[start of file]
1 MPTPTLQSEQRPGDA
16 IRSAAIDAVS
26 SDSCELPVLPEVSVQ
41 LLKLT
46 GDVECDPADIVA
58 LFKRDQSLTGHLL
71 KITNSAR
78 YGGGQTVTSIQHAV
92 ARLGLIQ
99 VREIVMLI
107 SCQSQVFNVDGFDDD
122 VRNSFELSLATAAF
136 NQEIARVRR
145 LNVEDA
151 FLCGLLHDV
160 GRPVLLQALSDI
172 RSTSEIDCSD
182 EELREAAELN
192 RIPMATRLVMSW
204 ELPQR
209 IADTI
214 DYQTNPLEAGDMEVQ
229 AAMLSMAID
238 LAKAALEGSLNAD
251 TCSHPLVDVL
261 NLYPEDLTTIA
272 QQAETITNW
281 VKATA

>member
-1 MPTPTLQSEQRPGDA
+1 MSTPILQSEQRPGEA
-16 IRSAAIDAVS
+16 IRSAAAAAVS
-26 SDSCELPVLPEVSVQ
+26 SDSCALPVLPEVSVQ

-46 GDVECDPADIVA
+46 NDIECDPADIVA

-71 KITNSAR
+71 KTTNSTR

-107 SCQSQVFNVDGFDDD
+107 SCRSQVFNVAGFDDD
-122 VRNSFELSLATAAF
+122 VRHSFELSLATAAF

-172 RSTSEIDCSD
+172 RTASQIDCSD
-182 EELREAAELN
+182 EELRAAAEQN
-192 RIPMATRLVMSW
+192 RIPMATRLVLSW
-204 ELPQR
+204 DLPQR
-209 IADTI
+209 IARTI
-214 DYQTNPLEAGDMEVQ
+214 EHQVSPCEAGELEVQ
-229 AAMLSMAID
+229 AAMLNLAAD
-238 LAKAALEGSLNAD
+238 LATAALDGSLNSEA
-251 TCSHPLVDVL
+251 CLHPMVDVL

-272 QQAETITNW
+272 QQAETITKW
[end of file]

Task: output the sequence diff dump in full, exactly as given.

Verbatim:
1 MPTPTLQSEQRPGDA
16 IRSAAIDAVS
26 SDSCELPVLPEVSVQ
41 LLKLT
46 GDVECDPADIVA
58 LFKRDQSLTGHLL
71 KITNSAR
78 YGGGQTVTSIQHAV
92 ARLGLIQ
99 VREIVMLI
107 SCQSQVFNVDGFDDD
122 VRNSFELSLATAAF
136 NQEIARVRR
145 LNVEDA
151 FLCGLLHDV
160 GRPVLLQALSDI
172 RSTSEIDCSD
182 EELREAAELN
192 RIPMATRLVMSW
204 ELPQR
209 IADTI
214 DYQTNPLEAGDMEVQ
229 AAMLSMAID
238 LAKAALEGSLNAD
251 TCSHPLVDVL
261 NLYPEDLTTIA
272 QQAETITNW
281 VKATA

>member
-1 MPTPTLQSEQRPGDA
+1 MSTPILQSEQRPGEA
-16 IRSAAIDAVS
+16 IRSAAAAAVS
-26 SDSCELPVLPEVSVQ
+26 SDSCALPVLPEVSVQ

-46 GDVECDPADIVA
+46 NDIECDPADIVA

-71 KITNSAR
+71 KTTNSTR

-107 SCQSQVFNVDGFDDD
+107 SCRSQVFNVAGFDDD
-122 VRNSFELSLATAAF
+122 VRHSFELSLATAAF

-172 RSTSEIDCSD
+172 RTASQIDCSD
-182 EELREAAELN
+182 EELRAAAEQN
-192 RIPMATRLVMSW
+192 RIPMATRLVLSW
-204 ELPQR
+204 DLPQR
-209 IADTI
+209 IARTI
-214 DYQTNPLEAGDMEVQ
+214 EHQVSPCEAGELEVQ
-229 AAMLSMAID
+229 AAMLNLAAD
-238 LAKAALEGSLNAD
+238 LATAALDGSLNSEA
-251 TCSHPLVDVL
+251 CLHPMVDVL

-272 QQAETITNW
+272 QQAETITKW